What is Operation London Bridge?

According to The Guardian, the secret procedure that will trigger the chain of events when the Queen dies is known as ‘Operation London Bridge,’ and details how the news will be distributed to the press and the duties her family will undertake.

It is stated that the Queen’s private secretary, Sir Christopher Geidt, is the first official to hear the news, and it will be he that then informs the Prime Minister.

The news is then be passed to 36 other countries in the Commonwealth and then other world leaders, before the general public is told. Newsreaders interrupt television programmes and will be wearing black.

According to The Daily Mail, ‘a footman in mourning clothes will emerge from a door at Buckingham Palace, cross the dull pink gravel and pin a black-edged notice to the gates. While he does this, the palace website will be transformed into a sombre, single page, showing the same text on a dark background.’

From then Britain will enter a period of mourning that will last for 10 days. Prince Charles will then become King at 11am the following day, and the Duke and Duchess of Cambridge’s titles will be changed to Prince and Princess of Wales.

What is Operation Unicorn?

If the Queen dies in Balmoral, Scotland, Operation Unicorn is put into action, the most elaborate of all the possible outcomes. First, the Queen’s body will lie at rest at Holyroodhouse in Edinburgh, at the end of the Royal Mile, where, says the journalist Sam Knight, 'she is traditionally guarded by the Royal Company of Archers, who wear eagle feathers in their bonnets. Then the coffin will be carried up the Royal Mile to St Giles’s cathedral, for a service of reception, before being put on board the Royal Train at Waverley station for a sad progress down the east coast mainline.'

Crowds are expected at level crossings and on station platforms the length of the country – from Musselburgh and Thirsk in the north, to Peterborough and Hatfield in the south – to throw flowers on the passing train. (Another locomotive will follow behind, to clear debris from the tracks.)’

What happens to media coverage ?

The licence fee-funded BBC will suspend all programming and screen BBC One coverage of the event. If Her Majesty had died during the night, her death would reportedly not be announced until 8am, after which her portrait will be displayed on the screen accompanied by the national anthem - as happened following the death of Princess Diana in 1997.

Where will the Queen's funeral be?

The Queen’s funeral is thought to take place 10 days after her death, and will be lead by the Archbishop of Canterbury and her coffin will be taken to Westminster Abbey by gun carriage.

It is so far unknown whether she will be buried with her father King George VI at the St George’s Chapel in Windsor or whether she will be laid to rest in Balmoral or Sandringham.

How many days do we get off when the Queen dies?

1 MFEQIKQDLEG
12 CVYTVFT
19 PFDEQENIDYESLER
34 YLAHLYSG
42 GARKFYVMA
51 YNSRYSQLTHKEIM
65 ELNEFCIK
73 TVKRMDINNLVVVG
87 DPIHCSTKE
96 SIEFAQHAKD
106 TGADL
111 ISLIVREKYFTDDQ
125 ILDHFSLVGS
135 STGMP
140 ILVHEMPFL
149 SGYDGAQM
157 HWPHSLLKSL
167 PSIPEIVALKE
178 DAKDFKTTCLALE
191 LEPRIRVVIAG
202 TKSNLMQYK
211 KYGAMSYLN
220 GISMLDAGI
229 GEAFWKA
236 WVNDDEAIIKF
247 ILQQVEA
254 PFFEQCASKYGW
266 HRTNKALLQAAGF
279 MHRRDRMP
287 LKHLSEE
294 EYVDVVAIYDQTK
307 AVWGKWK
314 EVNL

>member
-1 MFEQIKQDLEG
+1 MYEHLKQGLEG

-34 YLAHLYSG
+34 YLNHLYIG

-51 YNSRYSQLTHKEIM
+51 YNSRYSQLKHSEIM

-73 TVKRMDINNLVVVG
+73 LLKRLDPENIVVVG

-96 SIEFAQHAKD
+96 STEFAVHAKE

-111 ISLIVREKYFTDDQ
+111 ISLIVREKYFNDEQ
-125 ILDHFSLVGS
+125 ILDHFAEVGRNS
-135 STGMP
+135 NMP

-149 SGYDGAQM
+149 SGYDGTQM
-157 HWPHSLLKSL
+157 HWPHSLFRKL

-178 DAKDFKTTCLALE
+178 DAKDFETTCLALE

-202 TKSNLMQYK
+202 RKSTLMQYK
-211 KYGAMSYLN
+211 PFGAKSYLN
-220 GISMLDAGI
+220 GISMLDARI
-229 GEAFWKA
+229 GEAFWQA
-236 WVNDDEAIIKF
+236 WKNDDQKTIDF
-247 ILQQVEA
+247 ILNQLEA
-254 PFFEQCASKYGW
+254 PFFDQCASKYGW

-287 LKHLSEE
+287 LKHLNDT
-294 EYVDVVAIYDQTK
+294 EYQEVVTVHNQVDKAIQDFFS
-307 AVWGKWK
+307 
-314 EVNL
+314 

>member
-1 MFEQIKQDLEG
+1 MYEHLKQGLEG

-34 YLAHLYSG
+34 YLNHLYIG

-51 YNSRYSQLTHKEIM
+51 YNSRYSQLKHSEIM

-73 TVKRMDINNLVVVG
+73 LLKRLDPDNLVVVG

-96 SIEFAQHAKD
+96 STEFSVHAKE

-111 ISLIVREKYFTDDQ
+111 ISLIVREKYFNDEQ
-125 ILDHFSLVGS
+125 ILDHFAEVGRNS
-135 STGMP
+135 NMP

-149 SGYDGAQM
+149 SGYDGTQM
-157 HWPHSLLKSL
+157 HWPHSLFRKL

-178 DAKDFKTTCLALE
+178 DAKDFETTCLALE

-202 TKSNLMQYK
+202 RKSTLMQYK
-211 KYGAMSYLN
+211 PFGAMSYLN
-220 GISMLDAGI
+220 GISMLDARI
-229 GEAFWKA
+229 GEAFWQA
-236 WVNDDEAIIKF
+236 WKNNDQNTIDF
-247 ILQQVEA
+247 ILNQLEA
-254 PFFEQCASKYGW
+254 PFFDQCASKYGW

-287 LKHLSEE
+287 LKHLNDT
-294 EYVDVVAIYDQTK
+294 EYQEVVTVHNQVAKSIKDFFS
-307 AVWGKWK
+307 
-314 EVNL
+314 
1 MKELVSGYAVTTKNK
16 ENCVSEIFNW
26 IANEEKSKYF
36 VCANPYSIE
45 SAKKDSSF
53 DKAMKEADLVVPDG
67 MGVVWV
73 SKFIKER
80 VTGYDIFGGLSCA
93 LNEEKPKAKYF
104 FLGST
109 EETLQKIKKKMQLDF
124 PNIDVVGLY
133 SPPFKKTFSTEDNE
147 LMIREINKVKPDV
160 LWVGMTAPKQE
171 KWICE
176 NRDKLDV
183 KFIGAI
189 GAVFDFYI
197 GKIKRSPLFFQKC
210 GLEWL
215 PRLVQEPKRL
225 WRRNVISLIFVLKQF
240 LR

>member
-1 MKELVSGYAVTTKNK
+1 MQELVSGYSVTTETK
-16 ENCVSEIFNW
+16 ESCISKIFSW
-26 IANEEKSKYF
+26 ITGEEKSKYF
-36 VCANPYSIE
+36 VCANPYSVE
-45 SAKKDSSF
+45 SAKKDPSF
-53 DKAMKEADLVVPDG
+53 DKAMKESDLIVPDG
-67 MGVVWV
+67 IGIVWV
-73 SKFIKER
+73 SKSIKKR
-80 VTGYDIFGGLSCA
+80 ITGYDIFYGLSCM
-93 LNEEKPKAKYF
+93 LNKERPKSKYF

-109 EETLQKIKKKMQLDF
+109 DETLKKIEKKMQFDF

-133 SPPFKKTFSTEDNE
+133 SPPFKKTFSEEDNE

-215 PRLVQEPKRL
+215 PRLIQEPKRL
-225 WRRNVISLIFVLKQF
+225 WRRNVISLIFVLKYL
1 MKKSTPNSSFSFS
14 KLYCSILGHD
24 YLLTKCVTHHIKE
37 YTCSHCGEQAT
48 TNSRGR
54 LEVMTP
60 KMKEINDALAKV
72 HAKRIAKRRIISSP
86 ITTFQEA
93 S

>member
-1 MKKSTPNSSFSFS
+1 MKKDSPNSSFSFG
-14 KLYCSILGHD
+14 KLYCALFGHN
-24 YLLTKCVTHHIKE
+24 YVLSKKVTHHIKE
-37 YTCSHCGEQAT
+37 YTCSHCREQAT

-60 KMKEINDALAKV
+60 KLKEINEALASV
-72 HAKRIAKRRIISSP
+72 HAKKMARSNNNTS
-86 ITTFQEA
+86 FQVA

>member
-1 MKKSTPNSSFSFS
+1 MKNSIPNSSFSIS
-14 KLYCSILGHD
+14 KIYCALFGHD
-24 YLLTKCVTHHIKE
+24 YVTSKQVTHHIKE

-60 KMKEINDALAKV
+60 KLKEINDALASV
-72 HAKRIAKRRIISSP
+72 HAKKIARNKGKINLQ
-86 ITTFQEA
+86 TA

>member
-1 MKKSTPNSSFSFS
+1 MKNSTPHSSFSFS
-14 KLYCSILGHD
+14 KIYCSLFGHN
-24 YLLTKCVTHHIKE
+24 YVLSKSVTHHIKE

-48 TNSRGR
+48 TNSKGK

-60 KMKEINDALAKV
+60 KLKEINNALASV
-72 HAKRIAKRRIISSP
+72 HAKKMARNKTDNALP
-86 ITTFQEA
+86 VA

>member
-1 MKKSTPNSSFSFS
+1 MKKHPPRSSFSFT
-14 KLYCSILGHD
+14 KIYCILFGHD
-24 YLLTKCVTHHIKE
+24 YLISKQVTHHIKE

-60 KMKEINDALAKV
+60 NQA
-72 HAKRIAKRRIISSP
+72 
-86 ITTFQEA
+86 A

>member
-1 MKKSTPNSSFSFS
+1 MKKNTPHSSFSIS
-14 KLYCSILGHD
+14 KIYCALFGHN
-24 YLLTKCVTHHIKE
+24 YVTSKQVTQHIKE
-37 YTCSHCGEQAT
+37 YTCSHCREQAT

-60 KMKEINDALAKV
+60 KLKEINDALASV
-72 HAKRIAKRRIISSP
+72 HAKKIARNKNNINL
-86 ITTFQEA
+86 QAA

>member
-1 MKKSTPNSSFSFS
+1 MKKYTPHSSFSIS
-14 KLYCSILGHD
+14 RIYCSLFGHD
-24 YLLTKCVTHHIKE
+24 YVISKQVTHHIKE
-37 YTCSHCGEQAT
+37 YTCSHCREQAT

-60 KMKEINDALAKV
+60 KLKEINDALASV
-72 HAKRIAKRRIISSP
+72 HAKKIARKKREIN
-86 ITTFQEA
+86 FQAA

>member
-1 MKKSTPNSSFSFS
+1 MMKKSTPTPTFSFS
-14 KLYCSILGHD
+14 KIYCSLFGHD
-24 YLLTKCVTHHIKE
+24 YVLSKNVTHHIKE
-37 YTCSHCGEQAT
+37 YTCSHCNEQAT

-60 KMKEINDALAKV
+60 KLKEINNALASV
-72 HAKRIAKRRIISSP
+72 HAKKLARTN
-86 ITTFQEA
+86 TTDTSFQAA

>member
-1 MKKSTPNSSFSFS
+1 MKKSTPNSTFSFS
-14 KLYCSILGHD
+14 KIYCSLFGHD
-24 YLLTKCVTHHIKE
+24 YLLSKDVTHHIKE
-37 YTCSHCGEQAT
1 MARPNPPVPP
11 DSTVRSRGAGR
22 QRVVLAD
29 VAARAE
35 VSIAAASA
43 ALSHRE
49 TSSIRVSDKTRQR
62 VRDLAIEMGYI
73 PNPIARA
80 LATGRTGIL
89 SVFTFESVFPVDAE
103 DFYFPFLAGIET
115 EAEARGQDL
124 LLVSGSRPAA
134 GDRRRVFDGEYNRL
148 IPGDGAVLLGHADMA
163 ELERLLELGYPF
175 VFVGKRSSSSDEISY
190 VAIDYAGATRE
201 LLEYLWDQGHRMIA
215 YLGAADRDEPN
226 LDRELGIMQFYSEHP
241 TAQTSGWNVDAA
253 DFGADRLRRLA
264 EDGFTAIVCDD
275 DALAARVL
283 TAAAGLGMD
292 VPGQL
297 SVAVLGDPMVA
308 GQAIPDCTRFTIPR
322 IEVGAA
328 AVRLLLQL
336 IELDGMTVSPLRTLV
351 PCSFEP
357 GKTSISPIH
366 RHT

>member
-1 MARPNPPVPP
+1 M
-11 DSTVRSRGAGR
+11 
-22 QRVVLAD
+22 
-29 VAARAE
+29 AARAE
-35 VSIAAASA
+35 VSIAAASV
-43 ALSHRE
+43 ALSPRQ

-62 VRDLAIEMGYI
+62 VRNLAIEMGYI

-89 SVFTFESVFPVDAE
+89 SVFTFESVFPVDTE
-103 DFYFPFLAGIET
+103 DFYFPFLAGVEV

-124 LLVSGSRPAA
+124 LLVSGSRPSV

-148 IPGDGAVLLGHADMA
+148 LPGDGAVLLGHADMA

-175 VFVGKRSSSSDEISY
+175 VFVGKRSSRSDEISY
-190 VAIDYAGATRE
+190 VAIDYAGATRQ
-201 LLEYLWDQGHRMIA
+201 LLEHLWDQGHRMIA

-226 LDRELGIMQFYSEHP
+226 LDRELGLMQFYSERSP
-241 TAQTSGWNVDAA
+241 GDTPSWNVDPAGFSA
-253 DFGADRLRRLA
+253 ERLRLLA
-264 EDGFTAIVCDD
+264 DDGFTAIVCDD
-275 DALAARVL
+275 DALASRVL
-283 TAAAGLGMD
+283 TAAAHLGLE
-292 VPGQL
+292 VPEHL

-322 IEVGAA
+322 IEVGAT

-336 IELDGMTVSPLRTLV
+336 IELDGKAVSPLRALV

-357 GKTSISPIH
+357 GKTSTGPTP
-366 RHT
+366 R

While the UK will partake in a 10-day mourning period, only the day of the Queen's funeral will be considered a national holiday. So, for anyone Googling '12 day mourning period off work', you won't get a full fortnight to mourn the Queen. Instead, on the day of the funeral, the London Stock Exchange will close as will most UK banks. The day will be considered a bank holiday, as well as the subsequent coronation of the next monarch.

Do children get 12 days of mourning at schools?

Just like us grown ups, children and school goers will observe the official national day of mourning for the Queen's death, which will be the day of her funeral.

Line of Succession

The Royal Family
The Royal Family attend The Commonwealth Service: Queen Elizabeth II, Prince Charles, Camilla, Duchess of Cornwall, Prince William and Catherine, Duchess of Cambridge sit inside Westminster Abbey . ©Getty

As we all know, Prince Charles is first in line to the throne so, will automatically become King. However, the Accession Council would need to take place at St James’s Palace to formally declare Charles the King.

Prince Charles would next have to to swear loyalty to Parliament and the Church of England in front of the council and them to him. Furthermore, the words to the National Anthem would be changed and new postage stamps and currency created to reflect Prince Charles’ ascension to the throne.

Following this, the Duke of Cambridge's title's will automatically change to Prince of Wales. This title is historically held by those first in line to the throne.

Click through for an ode to the Queen's incredible style...


An A-Z Guide On Dressing Like The Queen

Queen in Anello and Davide1 of 27


London-based footwear brand Anello and Davide is where the Queen purchases some of her favourite shoes. And it was recently revealed that Her Majesty has hired someone to break in her block heels... If that's not goals, then we don't know what is.

Queen with broaches2 of 27


The Queen's most cherished piece of jewellery? The brooch. Her Majesty is rarely seen without a bejewelled pin on the left of her jacket. She'll even go so far as to pesonalising her brooch depending on the country she is visiting.

Queen colour block3 of 27


The Queen of England? More like the Queen of colour-blocking. Her Majesty has a talent for making anything look brilliant whether its head-to-toe fuchsia or this season's 'It' hue, yellow.